Suspect the battery charger, open wiring in the charger circuit, or the battery set as the primary cause of short distance riding after a lengthy or full charge. If your battery charger does not have charging indicator lights then you may not be charging the battery at all if the charger is defective. The battery may be self-charging to about 40-60% on it's own if it is not old. If the battery is getting old then it may not be able to hold a full charge and the battery will need replacement (the charger may show the battery fully charged after a short period of charging). When suspected you can very briefly arc across the battery terminals with a insulated wire to see if it produces a nice arc. But as stated above this is not very conclusive since a battery may not have the ability to maintain the current needed. On bikes and scooters so equiped, does the headlight stay lit brightly? It is also possible to test some individual battery 12 volt cells using 12 volt motors or lights that will show you the available current capability over a long period of time. Is the 12 volt light dim on a charged battery? Does the 12 volt motor run slowly when connected to the cell? Similar type tests can be proformed using a 24 volt battery cell, too. But also be aware that a loose connector from the charger socket on the scooter to the control box can make you think the battery has charged. Check those connections, moving the wires to see if it results in the battery charger indicator light showing the charge mode is starting.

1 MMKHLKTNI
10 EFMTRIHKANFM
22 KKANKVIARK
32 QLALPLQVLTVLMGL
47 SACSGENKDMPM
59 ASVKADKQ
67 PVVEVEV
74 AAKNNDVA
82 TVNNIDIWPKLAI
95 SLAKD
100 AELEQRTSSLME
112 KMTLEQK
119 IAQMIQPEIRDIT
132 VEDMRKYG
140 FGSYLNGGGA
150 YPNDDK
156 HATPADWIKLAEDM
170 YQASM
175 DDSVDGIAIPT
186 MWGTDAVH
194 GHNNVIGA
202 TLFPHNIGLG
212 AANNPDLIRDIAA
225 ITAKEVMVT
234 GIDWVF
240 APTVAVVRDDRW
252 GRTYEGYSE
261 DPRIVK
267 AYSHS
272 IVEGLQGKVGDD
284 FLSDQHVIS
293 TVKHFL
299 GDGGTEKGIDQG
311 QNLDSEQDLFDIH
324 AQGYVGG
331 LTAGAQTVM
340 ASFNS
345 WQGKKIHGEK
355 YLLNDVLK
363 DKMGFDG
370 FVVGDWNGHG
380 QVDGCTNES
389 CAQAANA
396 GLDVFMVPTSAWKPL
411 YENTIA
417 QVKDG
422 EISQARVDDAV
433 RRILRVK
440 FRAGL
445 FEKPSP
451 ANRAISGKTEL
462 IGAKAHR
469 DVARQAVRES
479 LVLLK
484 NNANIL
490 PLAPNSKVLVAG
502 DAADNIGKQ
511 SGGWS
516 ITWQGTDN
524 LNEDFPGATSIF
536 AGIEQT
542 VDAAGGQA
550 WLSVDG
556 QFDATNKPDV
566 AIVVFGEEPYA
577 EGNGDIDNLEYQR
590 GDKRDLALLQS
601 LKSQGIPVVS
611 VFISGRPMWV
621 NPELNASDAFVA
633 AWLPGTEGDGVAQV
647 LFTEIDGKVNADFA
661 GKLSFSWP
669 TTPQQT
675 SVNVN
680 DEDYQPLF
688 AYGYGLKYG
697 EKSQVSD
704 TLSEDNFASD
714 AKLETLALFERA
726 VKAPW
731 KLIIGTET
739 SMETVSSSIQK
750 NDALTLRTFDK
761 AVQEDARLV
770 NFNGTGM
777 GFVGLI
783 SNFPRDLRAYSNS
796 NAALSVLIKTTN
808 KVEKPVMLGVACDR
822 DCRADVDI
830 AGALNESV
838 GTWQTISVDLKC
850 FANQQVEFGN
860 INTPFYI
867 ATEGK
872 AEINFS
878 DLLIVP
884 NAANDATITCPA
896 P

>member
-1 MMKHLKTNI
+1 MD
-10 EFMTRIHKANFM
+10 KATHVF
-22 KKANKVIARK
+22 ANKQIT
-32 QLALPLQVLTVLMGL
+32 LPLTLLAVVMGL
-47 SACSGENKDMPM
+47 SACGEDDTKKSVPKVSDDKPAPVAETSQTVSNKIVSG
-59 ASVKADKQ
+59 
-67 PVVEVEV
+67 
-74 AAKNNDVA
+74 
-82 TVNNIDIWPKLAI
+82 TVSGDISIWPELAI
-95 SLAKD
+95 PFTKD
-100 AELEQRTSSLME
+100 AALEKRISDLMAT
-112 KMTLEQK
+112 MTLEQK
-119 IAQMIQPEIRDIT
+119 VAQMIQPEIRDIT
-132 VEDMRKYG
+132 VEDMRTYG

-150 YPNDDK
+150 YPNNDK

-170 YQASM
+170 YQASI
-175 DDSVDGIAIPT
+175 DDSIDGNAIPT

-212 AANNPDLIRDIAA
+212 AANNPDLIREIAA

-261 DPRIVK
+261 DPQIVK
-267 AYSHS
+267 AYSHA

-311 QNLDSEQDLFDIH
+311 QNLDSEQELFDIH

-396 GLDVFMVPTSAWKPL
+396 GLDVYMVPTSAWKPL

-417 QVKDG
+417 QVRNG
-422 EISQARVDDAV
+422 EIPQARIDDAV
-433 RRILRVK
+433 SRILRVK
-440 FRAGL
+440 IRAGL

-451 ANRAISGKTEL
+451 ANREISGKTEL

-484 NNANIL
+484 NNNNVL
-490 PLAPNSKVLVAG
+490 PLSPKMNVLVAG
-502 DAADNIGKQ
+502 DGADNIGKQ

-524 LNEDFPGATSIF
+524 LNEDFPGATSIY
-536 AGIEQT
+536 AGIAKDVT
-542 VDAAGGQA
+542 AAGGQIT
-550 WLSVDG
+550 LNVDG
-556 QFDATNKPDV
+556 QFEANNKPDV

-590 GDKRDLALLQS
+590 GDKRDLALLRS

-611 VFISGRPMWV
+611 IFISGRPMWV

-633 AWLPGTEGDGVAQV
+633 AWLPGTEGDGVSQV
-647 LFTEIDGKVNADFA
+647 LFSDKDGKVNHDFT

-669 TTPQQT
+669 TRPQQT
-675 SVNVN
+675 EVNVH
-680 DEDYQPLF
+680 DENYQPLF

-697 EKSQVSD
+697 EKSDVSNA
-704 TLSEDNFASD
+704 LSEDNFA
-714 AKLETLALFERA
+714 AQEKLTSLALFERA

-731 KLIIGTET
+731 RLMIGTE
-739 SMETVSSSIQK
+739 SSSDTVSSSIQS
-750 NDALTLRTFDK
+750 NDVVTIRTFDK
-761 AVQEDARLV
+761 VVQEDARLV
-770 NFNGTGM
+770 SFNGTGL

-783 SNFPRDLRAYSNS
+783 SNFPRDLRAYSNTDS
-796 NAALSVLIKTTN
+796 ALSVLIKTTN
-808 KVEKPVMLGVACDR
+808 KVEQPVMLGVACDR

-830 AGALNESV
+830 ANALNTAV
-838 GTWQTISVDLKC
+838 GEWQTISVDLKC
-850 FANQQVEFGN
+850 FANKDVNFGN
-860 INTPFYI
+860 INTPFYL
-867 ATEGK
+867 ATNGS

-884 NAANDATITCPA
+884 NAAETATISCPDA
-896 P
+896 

When batteries get old they build up deposits and sediments inside the battery. If a battery is very compact like the Vapor 24 volt single cell battery, then the electrode plates can short out when deposits build up. This usually happens during extended periods of inactivity of a few months. But, normal batteries will also produce deposits on the electrode plates and sediments at the bottom of the battery. Once contact is made between one or more of the electrode plates the battery will begin to fail, producing less power or being unable to accept a charge from the battery charger. The only recourse is to replace the battery set completely. When one 12 volt cell is failing, the other cell will also begin to fail very soon thereafter due to the aging process. Always replace all battery cells!